I'm sorry to talk shop here, but, a bit of free advertising: if anyone knows great fundraisers who love classical music, have closed seven-figure gifts, and want to live in Sunny California, please email me at If I don't find someone soon, I've pledged to go out to Santa Ana and stand in the middle of The 1 to stop traffic until someone volunteers for what is essentially the best fundraising job in the orchestra business. Help.

Ok, now that I got that out of the way, I want to share a bit of learning from last week. It was heartening to see the groundswell of support for not censoring myself. I promise not to do it again. Look, this is an editorial adventure, a journalistic vehicle and creative playground. I have not broken any rules of law and don't intend to.

But I realized, in my offline life, sometimes I do still censor myself.

I, friends, color my hair.

Yes, it's true. I have the face of a young person, and a head of hair befitting someone twenty years my senior. I haven't figured out a slick way to tie it all together because I'd look ridiculous with grey hair. I think even X would attest to this. He used to carry around my baby picture and my senior college portrait side by side in his wallet. He would show people, "Look. No difference." He's right. I'm not Emmylou Harris. I'm this person with really prematurely grey hair, and I cover it up, because it looks silly.

So is that censoring myself? I think perhaps I'm worrying a little too much about this.

So let's turn to Christine Lavin, who very nearly always has the answers.

Ipsissimus, you with me?

The kids and I were on our way home from an errand Saturday night when we heard this gem on Jim Blum's folk show on WKSU radio. Let me be clear: Christine Lavin, though petite and guitar-wielding, is a force to be reckoned with if you like to laugh and enjoy a really clever song. She is smart, really smart, and just one of the best songwriters I know. She's not bluegrass, but, she often has just the perspective needed at a certain point in time.

And so it is with this tune, Gonna Make Friends With My Grey Hair. My hair is starting to call to me. Last week at an orientation session for my daughter's school, I made a comment about one of the PTO moms, who had this terrific, gracefully graying hair. She looked hip and approachable. Her grey hair suited her perfectly. Me, I'm not so sure.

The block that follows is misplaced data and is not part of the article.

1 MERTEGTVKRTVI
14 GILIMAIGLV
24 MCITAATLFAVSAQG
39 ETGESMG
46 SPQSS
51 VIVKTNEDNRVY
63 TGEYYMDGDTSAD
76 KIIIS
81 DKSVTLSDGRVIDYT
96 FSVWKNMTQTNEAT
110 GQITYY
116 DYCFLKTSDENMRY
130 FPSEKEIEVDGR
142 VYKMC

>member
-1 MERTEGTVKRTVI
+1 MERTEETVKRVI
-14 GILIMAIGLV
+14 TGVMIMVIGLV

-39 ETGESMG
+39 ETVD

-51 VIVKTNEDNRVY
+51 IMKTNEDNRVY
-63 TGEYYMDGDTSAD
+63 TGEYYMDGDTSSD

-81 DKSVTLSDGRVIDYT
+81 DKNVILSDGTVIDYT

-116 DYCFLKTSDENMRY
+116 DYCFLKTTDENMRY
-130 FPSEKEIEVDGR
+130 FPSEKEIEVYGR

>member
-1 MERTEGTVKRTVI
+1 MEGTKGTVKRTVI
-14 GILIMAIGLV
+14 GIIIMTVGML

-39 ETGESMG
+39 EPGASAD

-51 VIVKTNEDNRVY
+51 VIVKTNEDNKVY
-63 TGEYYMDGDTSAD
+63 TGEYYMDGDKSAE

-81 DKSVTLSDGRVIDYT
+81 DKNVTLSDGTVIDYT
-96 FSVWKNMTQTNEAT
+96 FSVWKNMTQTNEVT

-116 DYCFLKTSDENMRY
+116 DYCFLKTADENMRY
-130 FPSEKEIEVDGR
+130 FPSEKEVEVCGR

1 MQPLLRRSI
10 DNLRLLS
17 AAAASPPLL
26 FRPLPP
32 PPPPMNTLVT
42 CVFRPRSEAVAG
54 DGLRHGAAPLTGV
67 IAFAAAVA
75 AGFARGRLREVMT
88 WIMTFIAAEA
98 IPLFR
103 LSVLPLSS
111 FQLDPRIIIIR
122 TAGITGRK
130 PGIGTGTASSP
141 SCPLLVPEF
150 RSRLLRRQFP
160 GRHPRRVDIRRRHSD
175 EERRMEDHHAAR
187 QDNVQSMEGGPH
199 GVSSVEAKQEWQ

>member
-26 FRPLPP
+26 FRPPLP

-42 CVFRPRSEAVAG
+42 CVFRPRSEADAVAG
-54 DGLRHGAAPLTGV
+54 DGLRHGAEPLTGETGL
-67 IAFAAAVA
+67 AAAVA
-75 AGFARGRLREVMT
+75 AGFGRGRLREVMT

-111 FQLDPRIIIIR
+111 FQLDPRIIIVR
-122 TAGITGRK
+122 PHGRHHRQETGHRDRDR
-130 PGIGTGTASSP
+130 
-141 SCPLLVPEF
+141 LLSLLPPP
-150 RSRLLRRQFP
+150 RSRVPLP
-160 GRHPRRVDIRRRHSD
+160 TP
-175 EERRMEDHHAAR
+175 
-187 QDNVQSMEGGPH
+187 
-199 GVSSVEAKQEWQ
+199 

So I'll take it slow, and upon the advisement of my hairstylist who I hope to see again this Friday, begin to discuss The Graceful Greying of MandoMama.

After all, I've earned the grey hairs on my head. My hair has been through a divorce, the lost of both parents, two miscarriages, a job change or two, motherhood (on Saturday I officially become the mother of a teenage boy), and home ownership as a single person. Some days I get a call from an orchestra president before I've had time to take my first sip of coffee.

Isn't it time I acted my experience?

Friends With My Grey Hair

(Note: Treat yourself to a buffet of Lavin's gracious humor and good songs here. DO NOT MISS "SENSITIVE NEW AGE GUYS." )

Saturday, August 25, 2007

You Say Tomato, I Blog Tomahto. Who Cares?!

You know, the thing about blogging is that you're out there. Everything you choose to write about, the way things affect your life or your opinions or experiences, it's all out there. That's why they call it a Weblog. It's like an online diary. Some of it is focused in topic areas like this one generally is, and others are deeply personal.

This is of course not without risk. I've been taken to task a number of times since launching FTLOB for anything from how little I know about coal mining (give me strength, my back 20 acres was strip-mined) to how I misrepresent various players or other people or events. Alternatively I have sometimes received a gracious note from readers who had personal experiences with the subject matter or even from musicians or their associates, and those unexpected moments make up for the rest.